"Where is Flipkart's complete business model? Forget about valuation. I want to know Flipkart’s business model. I want to know how you will be profitable?" thundered Rakesh Jhunjhunwala in an interview to CNBC-TV18 with fellow investors Ramesh Damani and N Jayakumar.
The discussion was on irrational valuations of e-commerce companies. When Jayakumar asked if these valuations is similar to the 2000 dot com party, Jhunjhunwala smirked and replied ‘You have any doubt’.
So why are smart investors shying away from investing in e-commerce companies like Flipkart, while private equity players are willing to bet on them?
In the CNBC interview, Jhunjhunwala raised questions on the completed business model. A business model is complete only when the company posts cash profit and becomes self-sustaining. Flipkart and other e-commerce companies are surviving on private equity money. None of them are profitable and nowhere close to being profitable in the near future. Jhunjhunwala is right in questioning the astronomical valuations commanded by these companies.
Flipkart raised nearly $2 billion in 2014 with the final tranche of $700 million being raised at a valuation of $11-12 billion. Flipkart’s valuation had zoomed in 2014 among the private equity players. The company raised $210 million in May 2014 at a valuation of nearly $3.5 billion, its second funding of $1 billion in July 2014 was done at a valuation of $7billion and the last one in December 2014 was around $11-12 billion. Valuations have jumped 3-4 times in a span of one year.
During this entire period, the company has shown no signs of becoming profitable. However, to its credit the company has grown rapidly in terms of gross merchandise value (GMV). Between 2013 and 2014, Flipkart has grown five times in volume terms and currently does a GMV of $4 billion. The company intends to double this to $8 billion (Rs 50,000 crore) by December 2015.
But does it make money. The answer is a clear no. As per data from the Registrar of Companies accessed by Mint, Flipkart India entities did business of Rs 3,035.8 crore and reported a loss of Rs 719.5 crore for the year ended March 2014. In FY13, these entities had posted a revenue of Rs 1,195.9 crore and loss of Rs 344.6 crore.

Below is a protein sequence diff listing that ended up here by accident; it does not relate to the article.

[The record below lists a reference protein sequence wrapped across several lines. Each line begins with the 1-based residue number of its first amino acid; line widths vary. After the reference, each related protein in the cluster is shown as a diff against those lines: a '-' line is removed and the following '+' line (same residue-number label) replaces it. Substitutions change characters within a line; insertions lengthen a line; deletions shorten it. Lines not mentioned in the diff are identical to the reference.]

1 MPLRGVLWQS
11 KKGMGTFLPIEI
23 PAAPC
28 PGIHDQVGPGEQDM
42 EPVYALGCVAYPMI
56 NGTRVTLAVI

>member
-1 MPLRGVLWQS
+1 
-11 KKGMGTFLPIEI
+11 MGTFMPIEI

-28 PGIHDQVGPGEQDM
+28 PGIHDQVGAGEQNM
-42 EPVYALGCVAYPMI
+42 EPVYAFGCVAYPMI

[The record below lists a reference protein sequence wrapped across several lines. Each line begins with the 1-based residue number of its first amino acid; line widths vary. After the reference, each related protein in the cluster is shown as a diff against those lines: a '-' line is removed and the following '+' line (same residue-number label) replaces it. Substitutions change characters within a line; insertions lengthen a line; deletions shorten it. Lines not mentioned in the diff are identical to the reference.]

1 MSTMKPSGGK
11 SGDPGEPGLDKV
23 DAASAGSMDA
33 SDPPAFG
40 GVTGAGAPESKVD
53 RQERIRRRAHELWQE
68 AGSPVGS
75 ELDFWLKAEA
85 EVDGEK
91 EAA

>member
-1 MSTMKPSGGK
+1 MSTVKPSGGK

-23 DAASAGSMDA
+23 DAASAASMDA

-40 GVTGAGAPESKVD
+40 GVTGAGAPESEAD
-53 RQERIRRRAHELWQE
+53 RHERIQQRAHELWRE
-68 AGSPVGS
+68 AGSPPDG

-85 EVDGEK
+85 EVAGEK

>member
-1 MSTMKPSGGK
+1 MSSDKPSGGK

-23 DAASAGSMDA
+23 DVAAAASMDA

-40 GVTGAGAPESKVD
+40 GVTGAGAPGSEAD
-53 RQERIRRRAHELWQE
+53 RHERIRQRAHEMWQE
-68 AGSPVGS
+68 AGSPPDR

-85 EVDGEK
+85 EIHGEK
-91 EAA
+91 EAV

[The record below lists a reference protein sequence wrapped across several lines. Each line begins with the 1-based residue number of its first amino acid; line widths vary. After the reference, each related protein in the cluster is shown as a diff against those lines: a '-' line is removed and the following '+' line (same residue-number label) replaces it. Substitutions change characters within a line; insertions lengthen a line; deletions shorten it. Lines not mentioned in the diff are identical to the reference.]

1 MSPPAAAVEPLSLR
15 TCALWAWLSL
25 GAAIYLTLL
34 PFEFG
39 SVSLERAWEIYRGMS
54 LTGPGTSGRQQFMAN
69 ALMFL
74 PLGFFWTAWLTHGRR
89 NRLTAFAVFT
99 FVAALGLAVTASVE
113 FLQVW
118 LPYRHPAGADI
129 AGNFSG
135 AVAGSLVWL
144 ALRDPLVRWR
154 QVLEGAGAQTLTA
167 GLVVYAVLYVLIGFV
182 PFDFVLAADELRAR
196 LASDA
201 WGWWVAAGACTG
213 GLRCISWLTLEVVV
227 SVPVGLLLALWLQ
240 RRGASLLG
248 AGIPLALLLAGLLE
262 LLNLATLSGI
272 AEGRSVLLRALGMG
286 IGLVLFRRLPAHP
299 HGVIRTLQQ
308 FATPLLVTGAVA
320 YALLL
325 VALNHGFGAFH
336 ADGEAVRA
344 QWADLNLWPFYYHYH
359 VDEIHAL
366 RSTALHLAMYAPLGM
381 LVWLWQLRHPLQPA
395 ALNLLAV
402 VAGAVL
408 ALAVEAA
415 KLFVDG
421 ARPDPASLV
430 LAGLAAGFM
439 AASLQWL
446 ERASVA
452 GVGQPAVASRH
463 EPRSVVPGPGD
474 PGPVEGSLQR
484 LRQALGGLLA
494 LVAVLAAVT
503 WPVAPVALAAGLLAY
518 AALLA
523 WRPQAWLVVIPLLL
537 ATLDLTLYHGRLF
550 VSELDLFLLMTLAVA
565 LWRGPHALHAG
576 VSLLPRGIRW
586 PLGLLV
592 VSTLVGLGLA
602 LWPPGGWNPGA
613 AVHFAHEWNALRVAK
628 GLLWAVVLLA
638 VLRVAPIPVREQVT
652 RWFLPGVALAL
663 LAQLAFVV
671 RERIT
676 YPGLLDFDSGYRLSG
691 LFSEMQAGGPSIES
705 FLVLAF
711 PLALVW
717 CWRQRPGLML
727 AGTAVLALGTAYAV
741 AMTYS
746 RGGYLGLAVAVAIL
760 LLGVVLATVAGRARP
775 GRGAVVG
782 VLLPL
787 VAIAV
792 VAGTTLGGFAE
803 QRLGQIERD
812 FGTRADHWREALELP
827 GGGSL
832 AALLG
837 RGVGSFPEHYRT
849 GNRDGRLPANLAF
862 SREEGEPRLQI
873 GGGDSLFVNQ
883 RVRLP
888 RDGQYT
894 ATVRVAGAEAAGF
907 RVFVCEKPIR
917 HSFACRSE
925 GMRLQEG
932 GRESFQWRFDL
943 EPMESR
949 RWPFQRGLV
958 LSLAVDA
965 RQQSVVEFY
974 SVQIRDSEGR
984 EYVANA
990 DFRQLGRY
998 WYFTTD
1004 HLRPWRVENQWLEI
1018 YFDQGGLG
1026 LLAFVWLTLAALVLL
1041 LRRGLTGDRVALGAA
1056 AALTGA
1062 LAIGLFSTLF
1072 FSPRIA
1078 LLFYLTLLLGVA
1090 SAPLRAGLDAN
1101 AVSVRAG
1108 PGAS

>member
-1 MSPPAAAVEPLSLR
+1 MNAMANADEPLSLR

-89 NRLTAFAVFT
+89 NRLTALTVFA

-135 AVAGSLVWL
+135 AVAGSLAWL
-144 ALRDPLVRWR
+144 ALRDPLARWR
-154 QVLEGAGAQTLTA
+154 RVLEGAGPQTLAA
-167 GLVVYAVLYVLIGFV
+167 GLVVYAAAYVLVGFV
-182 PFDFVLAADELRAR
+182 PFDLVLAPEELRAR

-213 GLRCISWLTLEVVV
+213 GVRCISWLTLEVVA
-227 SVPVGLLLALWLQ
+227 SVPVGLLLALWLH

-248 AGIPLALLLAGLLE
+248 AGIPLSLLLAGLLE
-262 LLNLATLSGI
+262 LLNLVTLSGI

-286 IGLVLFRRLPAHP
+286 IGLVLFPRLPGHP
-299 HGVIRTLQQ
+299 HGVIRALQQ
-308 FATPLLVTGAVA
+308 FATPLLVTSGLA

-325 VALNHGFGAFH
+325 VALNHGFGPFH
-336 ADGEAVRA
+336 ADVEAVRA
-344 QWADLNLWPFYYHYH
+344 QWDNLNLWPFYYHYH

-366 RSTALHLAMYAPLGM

But for Flipkart, making losses was a conscious decision. In an interview to Business Standard (Read here), the company’s promoters said “Profitability is not a focus area. It’s a strategic decision. We can be profitable from today if we want. We can stop investing in one area and start making profits; it’s definitely possible. But we don’t want to remain as a small profitable company.”
This seems to be easier said than done. The company is now looking at tapping the equity markets for raising money and needs to tighten its belt and turn profitable. For this, the company has recently recruited Sanjay Baweja as its CFO. The former Tata Communications CFO has already got into the cost cutting mode to streamline its operations. In an interview he said that the company is moving in a cost containment mode where their fixed costs will become smaller. The aim being to make most of the cost variable.
A back of the envelope calculation based on the numbers with the Registrar of Companies and the GMV data shows that Flipkart earns around 10-12 per cent of the GMV as revenue. But it’s cost of handling these goods are around 15 per cent. Since volumes are only ensured by huge discounts and high advertisement cost, cutting costs will not be easy.
The company will need serious cost cutting just to turn profitable. As Rakesh Jhunjhunwala said in the interview, the real companies who have given returns to investors had been built by the cash flows generated by the business and not by spending investor’s money. Flipkart has a long way to go.
Unfortunately, none of the e-commerce companies have managed to handle growth and profitability at the same time. The cash burn model of Flipkart is good to raise valuation in the opaque private equity market but in the real world (read equity markets), the company will have to show real profits and give returns to investors to raise more funds.
Since Flipkart’s model is a money guzzler, the real test of the company and the model will be post listing of the IPO. Had Flipkart been listed a few years back, they would not have been able to raise money as frequently as they did last year. Perhaps, we are nearing the doomsday when either the bubble will burst or we will have some rationality and fewer discounts in the e-commerce space.